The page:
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sys.tables and cross-database ownership chaining RRS feed

  • Question

  • [ Microsoft SQL Server 2005 - 9.00.3042.00 (Intel X86)   Feb  9 2007 22:47:07   Copyright (c) 1988-2005 Microsoft Corporation  Standard Edition on Windows NT 5.2 (Build 3790: Service Pack 2) ]

    I have a view in database A, owned by dbo, that accesses some tables in another database B on the same server.

    I have cross-database ownership chaining enabled on the server.

    The view works fine when run as sa.

    I have a less-privileged login that is a user in both databases. In A it has select permission on the view. In B it doesn't have select access to any tables.

    If this login selects from the view in A, it can see tables in B that it can't select directly, so the cross-database ownership chaining is working.

    But, the problem is that B.sys.tables appears empty when accessed through the view on A. I know this view hides tables you don't have select access to, but shouldn't it take the cross-database ownership chaining into account and show you all tables in B owned by dbo?

    The reason I want to do this is to get an comparison of estimated table sizes between the two databases using sys.dm_db_partition_stats for the estimate and sys.tables for the table name.

    Even if I try to use OBJECT_NAME() in a view on B and call that from the view on A it still doesn't let me see the table names.

    So I can see the contents of the tables (because of cross-database ownership chaining) but I can't get a list of their names. Is this behaviour by design and are there any workarounds?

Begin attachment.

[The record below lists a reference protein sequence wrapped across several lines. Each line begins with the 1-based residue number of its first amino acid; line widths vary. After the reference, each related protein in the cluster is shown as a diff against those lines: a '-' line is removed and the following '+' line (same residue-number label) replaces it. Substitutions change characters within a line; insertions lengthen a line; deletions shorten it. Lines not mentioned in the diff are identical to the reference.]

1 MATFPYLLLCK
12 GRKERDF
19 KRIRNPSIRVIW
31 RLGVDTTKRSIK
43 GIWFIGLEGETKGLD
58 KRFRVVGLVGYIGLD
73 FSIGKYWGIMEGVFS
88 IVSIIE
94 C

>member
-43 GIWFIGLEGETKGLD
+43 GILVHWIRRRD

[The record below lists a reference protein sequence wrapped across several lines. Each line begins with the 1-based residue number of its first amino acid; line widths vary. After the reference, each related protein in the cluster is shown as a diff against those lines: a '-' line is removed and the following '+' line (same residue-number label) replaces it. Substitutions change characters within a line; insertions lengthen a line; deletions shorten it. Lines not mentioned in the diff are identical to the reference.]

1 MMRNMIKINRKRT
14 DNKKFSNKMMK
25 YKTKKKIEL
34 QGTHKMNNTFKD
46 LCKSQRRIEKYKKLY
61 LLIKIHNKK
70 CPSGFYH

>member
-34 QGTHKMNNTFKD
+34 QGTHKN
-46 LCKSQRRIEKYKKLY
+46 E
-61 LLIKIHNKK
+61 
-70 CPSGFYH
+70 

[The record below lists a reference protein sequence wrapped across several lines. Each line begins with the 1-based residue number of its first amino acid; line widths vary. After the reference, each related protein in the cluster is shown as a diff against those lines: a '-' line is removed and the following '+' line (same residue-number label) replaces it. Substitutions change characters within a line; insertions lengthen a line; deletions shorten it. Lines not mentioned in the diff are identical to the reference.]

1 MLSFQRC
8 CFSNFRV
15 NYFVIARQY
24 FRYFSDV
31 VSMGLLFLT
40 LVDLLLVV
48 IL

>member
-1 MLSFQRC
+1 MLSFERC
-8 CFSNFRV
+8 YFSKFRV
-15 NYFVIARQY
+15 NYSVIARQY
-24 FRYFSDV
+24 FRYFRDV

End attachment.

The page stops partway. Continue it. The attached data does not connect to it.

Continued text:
Thursday, November 12, 2009 2:01 PM

Answers

  • The behavior you are seeing is by design.  Ownership chaining is essentially bypassing the select acces check on table B because the view in A has the same owner as the table in B and cross database ownership chaining is enabled.  When you query sys.tables or object_name() the access check is made and since you do not have permissions on the table in B no data is returned.  You could work around this problem by granting the VIEW DEFINITION permission on the table in B to the caller of the view.  This will expose the table's metadata to the gratee of the permission.

    Be careful with VIEW DEFINITION, if you grant it on a proc or function the grantee can see the t-sql definition of the proc or the module.

    Also, be cautious enabling cross database ownership chaining.  If your databases share a common owner, like sa, you can give people witht he ability to create procs and views access to data that you did not anticipate.

    HTH,

    -Steven Gott
    SQL Server
    This posting is provided "AS IS" with no warranties, and confers no rights.
    Thursday, November 12, 2009 7:42 PM

All replies

  • May be the fact that sys.tables is not owned by schema DBO , the owner is sys schema.
    Thanks, Leks
    Thursday, November 12, 2009 4:28 PM
  • The behavior you are seeing is by design.  Ownership chaining is essentially bypassing the select acces check on table B because the view in A has the same owner as the table in B and cross database ownership chaining is enabled.  When you query sys.tables or object_name() the access check is made and since you do not have permissions on the table in B no data is returned.  You could work around this problem by granting the VIEW DEFINITION permission on the table in B to the caller of the view.  This will expose the table's metadata to the gratee of the permission.

    Be careful with VIEW DEFINITION, if you grant it on a proc or function the grantee can see the t-sql definition of the proc or the module.

    Also, be cautious enabling cross database ownership chaining.  If your databases share a common owner, like sa, you can give people witht he ability to create procs and views access to data that you did not anticipate.

    HTH,

    -Steven Gott
    SQL Server
    This posting is provided "AS IS" with no warranties, and confers no rights.
    Thursday, November 12, 2009 7:42 PM